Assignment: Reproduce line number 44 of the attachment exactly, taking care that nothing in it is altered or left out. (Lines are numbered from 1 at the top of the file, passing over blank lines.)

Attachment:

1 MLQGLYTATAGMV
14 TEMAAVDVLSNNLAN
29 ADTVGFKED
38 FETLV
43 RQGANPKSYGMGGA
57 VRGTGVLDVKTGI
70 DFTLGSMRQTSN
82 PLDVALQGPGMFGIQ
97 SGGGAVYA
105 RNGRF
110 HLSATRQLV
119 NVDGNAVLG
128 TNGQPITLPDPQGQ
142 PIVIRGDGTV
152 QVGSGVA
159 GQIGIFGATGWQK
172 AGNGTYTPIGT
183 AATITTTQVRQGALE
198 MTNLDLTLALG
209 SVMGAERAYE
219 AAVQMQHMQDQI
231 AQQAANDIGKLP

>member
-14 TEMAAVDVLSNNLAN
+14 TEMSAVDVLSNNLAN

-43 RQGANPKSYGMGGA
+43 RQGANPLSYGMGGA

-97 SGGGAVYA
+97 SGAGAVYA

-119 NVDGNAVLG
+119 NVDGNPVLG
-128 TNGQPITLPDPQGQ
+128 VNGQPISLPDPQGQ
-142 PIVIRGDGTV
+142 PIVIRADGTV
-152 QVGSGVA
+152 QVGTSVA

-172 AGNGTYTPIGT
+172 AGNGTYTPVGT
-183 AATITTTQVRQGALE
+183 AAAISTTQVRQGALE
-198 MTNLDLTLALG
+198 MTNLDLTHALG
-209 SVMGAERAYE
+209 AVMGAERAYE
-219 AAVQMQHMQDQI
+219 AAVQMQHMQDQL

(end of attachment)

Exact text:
-209 SVMGAERAYE